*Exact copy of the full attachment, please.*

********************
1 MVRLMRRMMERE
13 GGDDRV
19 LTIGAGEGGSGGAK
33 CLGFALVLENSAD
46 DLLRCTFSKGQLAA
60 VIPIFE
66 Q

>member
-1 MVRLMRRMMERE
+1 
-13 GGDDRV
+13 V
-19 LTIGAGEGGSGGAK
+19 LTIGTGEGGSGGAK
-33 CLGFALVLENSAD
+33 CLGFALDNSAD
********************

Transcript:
1 MVRLMRRMMERE
13 GGDDRV
19 LTIGAGEGGSGGAK
33 CLGFALVLENSAD
46 DLLRCTFSKGQLAA
60 VIPIFE
66 Q

>member
-1 MVRLMRRMMERE
+1 
-13 GGDDRV
+13 V
-19 LTIGAGEGGSGGAK
+19 LTIGTGEGGSGGAK
-33 CLGFALVLENSAD
+33 CLGFALDNSAD